Inside (and outside) the Nasher Sculpture Center
If you connect the dots in my Q&A with Jeremy Strick, published yesterday, you will note that I found (literally) 10 different ways of asking him what mistakes he made that contributed to LA MOCA’s near-fatal financial crash. Jeremy found 10 different ways of admitting that he bore some responsibility, while evading my requests for specifics. Either he doesn’t know, or he won’t say.
In the end, LA MOCA’s deposed director seemed to blame the trustees, the economy and the museum’s “broken [financial] model” more than himself.
He is, as self-described, “always optimistic.” And he’s already brimming with ideas on how to reinvigorate, even transform, the Nasher Sculpture Center, Dallas. When he talked to me about his vision, he hadn’t yet sat down (does he ever sit down?) in the director’s chair. He began his new job this week.
Strick may have found the perfect outlet for his manic energy at this enchanting indoor/outdoor space that’s been in a holding pattern for two years, since its founding director, Steven Nash, left for the Palm Springs Art Museum. The month of Nash’s departure, March 2007, was also when Raymond Nasher, the center’s founding chairman, died. Ray not only gave his extraordinarily rich collection to his eponymous institution, but had masterminded and funded the construction of its justly acclaimed Renzo Piano-designed facility.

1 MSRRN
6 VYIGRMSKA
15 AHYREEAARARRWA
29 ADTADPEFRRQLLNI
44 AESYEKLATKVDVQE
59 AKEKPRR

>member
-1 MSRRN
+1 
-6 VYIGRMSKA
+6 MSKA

Once the settlement of Nasher’s estate is finalized, Strick may have some $100 million of endowment money to play with. As you might expect, he has no shortage of ideas on how to use it.
According to Strick, the Nasher had virtually stopped collecting after the death of its founder, who “was acquiring till the end of his life.” Jeremy wants it to be a “living, growing collection” significantly expanded its scope.
He told me:
We’re thinking about sculptors’ drawings and photographs, and also thinking about media that are not represented in the collection—installation work, ceramics, land art, electronic media.
The Jerem-ized exhibition program may range even farther afield:
I want to think about the field of sculpture very broadly and think about the chronological parameters. Since the collection has a chronological focus [19th century to the present], you might want the exhibition program to be more expansive—to go backwards in time.
The collection is about modern and contemporary sculpture. But I think the intention of the sculpture center is always to provide context to that. I think we should be open to the notion of expanding the chronological field as well as to addressing sculptural practices in the exhibition program that aren’t currently represented in the collection.
Specifically, he said, colleagues recently asked if he’d be interested in a show they were organizing on a 16th-century sculptor. “It’s an interesting question,” he observed.
This job represents coming full-circle for Strick, who began his curatorial career at the National Gallery, Washington, where his first assignment was to work on the 1987 exhibition of works from the Nasher Collection. With a more secure financial base than he had at LA MOCA, he hopes to spend less time chasing donors, more time contemplating art.
“The Nasher,” he said, “represents to me the potential to return to the notion of being more of a curator, which I find appealing.”